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Roasted Garlic Salsa

Posted Aug 24 2008 4:17pm




































The season for salsa is here! We got together with our neighbors for a Cinco de Mayo dinner last week. The following salsa along with an avocado salad, my black bean salsa , and roasted chicken over arroz amarillo (yellow rice), washed down by Jose Cuervo Margaritas was a great way to welcome the warm weather. Although our cuisine was more Cuban that Mexican, our little get together, which we held outside, inspired me to want to make this an annual event.

I've tried making salsa with raw garlic before, and it tastes great while it's fresh, but once it sits for about thirty minutes, the garlic slowly starts dominating the flavors. I wouldn't recommend any close conversations with anyone after eating raw garlic, it gives you just about the worst breath possible. Not to worry though, you can have a deliciously fresh salsa with garlic, without the dominating flavor by roasting it. There are a few different methods to roasting garlic, but the way that has been easiest for me is to simply put it in the broiler of my toaster oven, turning it over once. The result is a sweeter and milder garlic.



When I made this salsa the other day I knew that I couldn't make it as spicy as I normally would. I knew that my daughters, ages 3 and 18 months would be eating it, as well as my neighbors, who have stated several times that they can't eat spicy food. So instead of using a jalapeño pepper I choose to use a hungarian wax pepper. It was just a little hot, but after I removed the seeds and roasted the peppers (using the same method as the garlic) they were perfectly harmless. In the past I have made similar salsa recipes and blended them in the food processor, which works great, but since I had more time and wanted this salsa to present well I took the time to chop everything by hand using my chef's knife.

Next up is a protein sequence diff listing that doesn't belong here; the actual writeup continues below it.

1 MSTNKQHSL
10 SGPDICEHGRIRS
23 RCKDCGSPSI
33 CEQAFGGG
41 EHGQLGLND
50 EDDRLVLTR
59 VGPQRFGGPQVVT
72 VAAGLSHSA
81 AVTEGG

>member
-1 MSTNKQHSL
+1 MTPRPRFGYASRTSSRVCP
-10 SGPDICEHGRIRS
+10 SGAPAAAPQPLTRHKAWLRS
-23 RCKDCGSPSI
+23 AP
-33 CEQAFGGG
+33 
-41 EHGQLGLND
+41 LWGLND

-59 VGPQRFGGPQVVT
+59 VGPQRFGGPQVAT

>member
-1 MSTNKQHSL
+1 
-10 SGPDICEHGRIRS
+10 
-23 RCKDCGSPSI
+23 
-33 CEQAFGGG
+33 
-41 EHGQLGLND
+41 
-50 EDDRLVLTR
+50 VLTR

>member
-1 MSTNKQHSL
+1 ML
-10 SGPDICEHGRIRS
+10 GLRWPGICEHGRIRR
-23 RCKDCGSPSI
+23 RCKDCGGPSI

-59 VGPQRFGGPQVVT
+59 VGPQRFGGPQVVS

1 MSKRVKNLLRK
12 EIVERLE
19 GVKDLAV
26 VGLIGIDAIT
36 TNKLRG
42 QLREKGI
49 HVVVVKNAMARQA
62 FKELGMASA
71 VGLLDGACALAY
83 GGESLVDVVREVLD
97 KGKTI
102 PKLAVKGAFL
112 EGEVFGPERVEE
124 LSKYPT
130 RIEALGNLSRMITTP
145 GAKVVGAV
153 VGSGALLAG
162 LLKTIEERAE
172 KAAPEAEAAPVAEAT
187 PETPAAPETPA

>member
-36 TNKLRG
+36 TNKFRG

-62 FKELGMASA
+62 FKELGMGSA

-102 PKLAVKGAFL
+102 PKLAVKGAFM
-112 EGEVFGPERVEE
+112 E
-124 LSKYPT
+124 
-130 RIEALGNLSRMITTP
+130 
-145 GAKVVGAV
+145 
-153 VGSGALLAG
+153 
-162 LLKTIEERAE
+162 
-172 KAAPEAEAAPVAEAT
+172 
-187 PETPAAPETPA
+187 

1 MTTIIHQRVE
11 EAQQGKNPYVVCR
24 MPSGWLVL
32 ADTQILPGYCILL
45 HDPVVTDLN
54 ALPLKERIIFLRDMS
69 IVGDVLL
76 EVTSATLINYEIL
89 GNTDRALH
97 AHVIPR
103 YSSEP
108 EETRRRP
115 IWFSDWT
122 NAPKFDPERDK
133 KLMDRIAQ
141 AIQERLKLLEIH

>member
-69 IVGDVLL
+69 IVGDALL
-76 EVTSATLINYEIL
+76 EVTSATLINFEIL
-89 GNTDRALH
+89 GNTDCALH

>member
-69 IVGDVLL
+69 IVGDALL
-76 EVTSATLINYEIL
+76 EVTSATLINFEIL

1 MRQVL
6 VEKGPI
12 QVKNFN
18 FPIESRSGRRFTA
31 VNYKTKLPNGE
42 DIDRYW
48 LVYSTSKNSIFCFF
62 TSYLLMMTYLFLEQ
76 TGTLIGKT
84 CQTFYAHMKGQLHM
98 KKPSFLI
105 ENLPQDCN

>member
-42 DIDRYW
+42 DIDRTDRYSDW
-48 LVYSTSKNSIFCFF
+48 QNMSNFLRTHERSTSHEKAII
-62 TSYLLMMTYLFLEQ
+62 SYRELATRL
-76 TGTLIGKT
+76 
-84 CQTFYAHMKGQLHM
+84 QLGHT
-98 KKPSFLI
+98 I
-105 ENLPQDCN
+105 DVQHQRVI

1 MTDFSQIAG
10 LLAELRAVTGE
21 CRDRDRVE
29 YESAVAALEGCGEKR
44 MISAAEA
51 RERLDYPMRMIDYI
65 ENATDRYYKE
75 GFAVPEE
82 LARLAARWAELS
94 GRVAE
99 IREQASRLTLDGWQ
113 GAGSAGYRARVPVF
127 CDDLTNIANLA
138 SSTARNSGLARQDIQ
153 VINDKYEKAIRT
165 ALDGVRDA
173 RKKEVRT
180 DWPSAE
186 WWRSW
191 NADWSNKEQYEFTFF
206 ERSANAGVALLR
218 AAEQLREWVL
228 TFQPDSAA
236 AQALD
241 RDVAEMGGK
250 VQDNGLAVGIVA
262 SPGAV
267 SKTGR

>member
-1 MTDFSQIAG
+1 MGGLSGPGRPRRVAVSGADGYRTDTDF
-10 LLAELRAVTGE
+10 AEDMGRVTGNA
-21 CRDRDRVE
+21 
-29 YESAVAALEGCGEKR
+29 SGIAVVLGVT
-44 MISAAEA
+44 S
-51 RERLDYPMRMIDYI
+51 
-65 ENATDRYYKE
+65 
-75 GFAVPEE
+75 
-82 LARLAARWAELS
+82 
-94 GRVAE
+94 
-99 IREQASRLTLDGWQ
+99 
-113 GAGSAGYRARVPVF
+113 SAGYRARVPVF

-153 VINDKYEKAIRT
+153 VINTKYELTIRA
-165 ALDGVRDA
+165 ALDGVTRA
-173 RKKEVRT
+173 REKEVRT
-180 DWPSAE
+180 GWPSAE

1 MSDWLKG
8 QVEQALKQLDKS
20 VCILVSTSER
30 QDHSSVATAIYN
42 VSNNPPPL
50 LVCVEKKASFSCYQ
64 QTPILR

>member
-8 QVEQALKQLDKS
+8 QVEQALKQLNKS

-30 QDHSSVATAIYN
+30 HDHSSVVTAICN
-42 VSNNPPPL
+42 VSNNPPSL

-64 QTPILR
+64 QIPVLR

Roasted Garlic Salsa

4 cloves of roasted garlic- minced

2 hungarian wax peppers (or jalapeño) - roasted, skin and seeds removed and chopped


4 Roma tomatoes- chopped


2 small tomatillos- peeled and chopped


1/2 sweet Vidalia or red onion- chopped


1 tsp sugar


Salt and pepper to taste

2 Tbsp fresh cilantro- chopped

Juice of one lime


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Peel the garlic cloves and cut the peppers on half length-wise removing the stem and seeds


Turn on the broiler of your oven or toaster oven, place the garlic and peppers (skin side up) on a pan and place under the broiler

Flip the garlic over after about a minute, careful not to let it burn, let it cook another minute or so on the other side, ideally it will be golden brown on both sides when done

Broil the peppers until the skin starts to turn brown and bubbly, let the peppers cool a minute and remove the skin

You can either chop all of the ingredients by hand, or simply cut them small enough to put them in the food processor. The resulting textures will be different, but the taste will be about the same. If chopping the ingredients everything should be between 1/8 and 1/4 inch in size, except for the garlic which should be minced

Squeeze the lime juice over the ingredients, careful not to get the seeds in the salsa (I like to squeeze it over a fork or sieve)

Stir (or mix in the processor for about 15 seconds) everything together, place in a covered bowl and set aside for about 20 minutes to let the flavors mingle

Serve with corn tortillas. ¡Comerse y disfrutar! (eat and enjoy!)









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